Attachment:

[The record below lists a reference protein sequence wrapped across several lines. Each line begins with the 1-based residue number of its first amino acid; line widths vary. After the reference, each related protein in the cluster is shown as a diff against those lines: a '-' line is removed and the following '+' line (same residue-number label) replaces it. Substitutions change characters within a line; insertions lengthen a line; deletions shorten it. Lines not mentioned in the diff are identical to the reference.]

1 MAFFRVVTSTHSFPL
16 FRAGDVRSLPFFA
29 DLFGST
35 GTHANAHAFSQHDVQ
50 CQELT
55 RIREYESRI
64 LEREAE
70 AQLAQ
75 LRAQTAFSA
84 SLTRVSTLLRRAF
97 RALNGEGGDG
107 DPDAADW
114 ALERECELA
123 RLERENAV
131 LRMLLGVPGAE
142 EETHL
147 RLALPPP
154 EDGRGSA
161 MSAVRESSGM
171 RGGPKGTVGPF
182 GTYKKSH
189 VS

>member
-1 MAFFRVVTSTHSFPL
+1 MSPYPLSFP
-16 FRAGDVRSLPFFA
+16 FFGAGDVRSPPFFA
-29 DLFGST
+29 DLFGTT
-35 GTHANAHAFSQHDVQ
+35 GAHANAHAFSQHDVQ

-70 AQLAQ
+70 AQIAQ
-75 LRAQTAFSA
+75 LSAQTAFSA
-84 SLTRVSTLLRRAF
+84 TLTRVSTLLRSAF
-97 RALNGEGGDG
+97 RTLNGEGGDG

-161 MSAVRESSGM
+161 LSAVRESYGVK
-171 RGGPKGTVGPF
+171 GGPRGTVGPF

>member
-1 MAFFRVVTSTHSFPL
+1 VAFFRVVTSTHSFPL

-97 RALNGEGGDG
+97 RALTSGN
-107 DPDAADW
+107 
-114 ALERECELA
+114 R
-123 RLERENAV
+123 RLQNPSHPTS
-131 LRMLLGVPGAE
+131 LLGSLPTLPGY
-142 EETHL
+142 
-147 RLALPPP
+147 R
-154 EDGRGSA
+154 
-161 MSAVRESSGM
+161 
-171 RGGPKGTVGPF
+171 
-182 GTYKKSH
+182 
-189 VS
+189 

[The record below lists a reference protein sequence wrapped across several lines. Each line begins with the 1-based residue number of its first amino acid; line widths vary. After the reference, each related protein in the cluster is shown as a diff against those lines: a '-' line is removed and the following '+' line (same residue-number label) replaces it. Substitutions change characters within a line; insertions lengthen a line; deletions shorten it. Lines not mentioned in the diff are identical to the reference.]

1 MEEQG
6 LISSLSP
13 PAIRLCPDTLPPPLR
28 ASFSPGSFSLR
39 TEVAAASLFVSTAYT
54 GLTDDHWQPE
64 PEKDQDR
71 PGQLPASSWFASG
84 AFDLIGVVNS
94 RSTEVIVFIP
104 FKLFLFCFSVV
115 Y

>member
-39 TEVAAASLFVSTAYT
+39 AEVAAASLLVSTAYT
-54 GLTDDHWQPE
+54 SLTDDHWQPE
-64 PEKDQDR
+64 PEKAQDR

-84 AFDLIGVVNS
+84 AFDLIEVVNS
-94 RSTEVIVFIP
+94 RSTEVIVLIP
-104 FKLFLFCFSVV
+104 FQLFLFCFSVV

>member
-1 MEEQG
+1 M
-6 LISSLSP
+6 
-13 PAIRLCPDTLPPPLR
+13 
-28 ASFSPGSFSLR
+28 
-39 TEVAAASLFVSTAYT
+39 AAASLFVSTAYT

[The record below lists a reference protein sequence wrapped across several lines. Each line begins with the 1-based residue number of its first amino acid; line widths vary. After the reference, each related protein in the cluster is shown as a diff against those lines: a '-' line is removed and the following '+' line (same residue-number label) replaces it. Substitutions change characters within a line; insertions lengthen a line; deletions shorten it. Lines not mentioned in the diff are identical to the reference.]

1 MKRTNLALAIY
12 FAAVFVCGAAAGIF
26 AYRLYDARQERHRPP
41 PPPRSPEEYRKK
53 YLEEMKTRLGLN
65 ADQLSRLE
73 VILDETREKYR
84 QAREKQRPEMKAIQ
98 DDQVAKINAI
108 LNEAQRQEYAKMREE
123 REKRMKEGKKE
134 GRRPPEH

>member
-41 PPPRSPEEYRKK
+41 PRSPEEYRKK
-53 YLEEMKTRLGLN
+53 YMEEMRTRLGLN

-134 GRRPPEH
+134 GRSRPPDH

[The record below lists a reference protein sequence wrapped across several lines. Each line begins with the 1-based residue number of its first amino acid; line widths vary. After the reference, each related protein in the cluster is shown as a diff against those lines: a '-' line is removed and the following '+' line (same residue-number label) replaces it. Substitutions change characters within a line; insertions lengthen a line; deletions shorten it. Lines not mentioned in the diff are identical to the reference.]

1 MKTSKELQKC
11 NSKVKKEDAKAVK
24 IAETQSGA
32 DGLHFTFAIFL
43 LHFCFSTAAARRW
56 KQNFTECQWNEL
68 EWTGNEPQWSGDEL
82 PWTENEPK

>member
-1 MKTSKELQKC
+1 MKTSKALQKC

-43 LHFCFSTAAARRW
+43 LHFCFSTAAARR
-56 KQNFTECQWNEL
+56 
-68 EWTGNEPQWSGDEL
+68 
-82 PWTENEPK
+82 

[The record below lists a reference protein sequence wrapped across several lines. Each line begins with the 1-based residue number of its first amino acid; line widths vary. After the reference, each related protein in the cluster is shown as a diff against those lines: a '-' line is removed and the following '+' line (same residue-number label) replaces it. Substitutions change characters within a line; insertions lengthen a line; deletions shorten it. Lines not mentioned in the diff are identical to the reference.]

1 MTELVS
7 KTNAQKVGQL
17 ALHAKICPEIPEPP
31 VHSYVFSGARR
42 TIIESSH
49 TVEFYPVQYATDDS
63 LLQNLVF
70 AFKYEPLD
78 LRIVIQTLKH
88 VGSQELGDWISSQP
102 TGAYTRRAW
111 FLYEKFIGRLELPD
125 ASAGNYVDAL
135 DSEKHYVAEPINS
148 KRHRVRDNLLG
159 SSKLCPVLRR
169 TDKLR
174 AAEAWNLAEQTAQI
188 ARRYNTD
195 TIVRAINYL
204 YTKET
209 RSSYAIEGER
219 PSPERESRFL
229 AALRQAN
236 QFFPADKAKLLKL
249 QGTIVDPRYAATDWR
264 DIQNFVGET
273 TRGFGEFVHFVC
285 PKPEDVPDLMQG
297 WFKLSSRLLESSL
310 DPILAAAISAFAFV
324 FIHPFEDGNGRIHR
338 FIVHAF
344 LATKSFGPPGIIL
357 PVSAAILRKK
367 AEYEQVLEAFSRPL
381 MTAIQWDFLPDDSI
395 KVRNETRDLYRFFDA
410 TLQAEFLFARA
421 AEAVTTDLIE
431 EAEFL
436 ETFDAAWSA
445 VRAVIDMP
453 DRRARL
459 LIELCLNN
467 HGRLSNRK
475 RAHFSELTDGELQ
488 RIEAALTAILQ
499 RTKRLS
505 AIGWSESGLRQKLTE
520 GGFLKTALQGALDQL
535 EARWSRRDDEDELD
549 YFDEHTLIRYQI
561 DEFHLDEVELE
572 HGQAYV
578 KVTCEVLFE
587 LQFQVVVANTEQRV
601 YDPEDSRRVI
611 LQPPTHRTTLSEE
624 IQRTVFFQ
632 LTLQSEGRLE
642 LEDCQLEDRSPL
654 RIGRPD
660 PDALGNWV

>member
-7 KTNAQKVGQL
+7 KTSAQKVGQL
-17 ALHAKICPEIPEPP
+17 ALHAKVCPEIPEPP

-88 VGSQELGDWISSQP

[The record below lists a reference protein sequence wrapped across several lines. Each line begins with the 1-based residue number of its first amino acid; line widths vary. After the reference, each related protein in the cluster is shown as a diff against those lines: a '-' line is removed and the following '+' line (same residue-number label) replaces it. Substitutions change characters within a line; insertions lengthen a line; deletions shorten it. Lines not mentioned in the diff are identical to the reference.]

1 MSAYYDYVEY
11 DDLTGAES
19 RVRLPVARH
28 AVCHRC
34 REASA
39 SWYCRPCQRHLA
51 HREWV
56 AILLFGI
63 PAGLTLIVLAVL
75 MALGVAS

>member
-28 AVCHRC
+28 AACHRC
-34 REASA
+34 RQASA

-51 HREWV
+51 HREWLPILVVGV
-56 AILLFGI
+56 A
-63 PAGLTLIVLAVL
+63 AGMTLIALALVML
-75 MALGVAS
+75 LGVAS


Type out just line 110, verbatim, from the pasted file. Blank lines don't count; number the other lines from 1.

1 MKRTNLALAIY